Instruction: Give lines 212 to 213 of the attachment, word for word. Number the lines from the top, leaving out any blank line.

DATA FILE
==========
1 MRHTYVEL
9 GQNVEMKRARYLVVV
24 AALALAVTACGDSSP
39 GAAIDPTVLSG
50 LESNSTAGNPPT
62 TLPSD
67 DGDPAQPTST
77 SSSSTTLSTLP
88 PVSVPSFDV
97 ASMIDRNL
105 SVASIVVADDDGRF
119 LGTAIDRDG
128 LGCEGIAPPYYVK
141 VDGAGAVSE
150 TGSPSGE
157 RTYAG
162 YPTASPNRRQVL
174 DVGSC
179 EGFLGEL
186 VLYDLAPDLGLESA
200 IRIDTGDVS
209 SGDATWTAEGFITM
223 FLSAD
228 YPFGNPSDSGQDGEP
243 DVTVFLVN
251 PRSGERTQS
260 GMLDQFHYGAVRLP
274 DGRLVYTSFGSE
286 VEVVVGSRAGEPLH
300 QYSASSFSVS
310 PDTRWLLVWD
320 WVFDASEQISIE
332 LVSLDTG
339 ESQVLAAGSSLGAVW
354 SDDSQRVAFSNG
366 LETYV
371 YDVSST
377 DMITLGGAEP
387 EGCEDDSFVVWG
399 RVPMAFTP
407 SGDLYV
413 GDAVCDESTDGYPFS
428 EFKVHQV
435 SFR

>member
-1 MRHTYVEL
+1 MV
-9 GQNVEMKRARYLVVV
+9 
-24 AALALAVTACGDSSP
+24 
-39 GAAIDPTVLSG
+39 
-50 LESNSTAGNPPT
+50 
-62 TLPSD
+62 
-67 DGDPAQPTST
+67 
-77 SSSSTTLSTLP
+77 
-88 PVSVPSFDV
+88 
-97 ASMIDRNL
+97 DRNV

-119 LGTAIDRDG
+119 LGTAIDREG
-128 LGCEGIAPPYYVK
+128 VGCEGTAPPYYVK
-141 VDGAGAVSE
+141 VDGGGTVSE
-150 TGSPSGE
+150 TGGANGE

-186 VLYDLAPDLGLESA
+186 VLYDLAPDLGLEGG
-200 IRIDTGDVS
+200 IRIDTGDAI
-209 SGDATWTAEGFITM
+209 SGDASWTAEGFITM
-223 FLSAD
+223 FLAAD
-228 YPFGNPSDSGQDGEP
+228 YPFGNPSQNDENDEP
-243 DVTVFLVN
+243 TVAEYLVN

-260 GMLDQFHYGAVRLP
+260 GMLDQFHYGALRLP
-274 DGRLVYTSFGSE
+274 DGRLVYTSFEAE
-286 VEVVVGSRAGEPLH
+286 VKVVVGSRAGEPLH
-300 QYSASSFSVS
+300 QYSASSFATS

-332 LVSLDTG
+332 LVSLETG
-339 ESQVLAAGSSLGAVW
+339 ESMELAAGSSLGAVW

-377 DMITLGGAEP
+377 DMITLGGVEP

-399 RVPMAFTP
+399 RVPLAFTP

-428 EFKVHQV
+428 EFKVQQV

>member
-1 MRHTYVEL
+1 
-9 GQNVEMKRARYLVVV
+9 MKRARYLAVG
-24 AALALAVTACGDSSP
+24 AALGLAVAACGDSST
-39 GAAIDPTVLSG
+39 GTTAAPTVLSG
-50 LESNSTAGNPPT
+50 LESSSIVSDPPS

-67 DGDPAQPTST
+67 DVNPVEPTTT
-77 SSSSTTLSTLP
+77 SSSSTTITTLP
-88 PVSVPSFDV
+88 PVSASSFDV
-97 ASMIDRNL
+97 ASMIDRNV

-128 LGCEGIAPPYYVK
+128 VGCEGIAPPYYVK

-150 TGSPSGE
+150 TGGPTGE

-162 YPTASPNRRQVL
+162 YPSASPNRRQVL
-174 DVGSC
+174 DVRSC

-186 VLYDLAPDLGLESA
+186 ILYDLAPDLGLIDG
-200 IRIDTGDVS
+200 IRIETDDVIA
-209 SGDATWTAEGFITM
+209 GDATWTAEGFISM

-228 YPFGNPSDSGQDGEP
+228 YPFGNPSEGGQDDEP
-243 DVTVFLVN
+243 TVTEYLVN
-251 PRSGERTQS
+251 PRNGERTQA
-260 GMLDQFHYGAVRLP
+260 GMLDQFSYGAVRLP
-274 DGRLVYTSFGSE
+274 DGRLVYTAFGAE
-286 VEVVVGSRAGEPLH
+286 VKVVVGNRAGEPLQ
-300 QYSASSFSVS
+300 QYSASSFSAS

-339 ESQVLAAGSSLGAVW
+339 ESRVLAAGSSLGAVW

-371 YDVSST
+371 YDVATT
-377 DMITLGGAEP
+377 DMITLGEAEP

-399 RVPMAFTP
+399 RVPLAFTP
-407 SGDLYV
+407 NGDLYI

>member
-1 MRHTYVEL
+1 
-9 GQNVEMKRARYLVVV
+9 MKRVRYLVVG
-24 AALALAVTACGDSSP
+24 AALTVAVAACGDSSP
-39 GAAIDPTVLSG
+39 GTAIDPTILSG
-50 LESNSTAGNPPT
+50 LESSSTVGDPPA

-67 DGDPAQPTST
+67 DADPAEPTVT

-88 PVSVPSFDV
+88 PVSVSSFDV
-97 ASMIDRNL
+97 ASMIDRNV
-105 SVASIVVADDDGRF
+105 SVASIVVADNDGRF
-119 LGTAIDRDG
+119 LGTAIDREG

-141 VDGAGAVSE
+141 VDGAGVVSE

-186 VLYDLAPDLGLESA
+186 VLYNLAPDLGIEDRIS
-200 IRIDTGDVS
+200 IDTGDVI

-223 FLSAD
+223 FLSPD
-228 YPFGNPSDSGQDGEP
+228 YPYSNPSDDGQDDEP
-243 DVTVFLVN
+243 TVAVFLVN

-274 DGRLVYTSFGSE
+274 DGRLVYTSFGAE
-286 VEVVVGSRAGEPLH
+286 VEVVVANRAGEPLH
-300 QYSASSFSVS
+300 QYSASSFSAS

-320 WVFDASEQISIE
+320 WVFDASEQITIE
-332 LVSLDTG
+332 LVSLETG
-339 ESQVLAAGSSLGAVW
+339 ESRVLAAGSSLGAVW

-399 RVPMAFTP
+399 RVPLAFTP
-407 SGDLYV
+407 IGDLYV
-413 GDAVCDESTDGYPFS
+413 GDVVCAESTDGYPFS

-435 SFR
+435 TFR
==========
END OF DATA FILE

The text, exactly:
-435 SFR
+435 TFR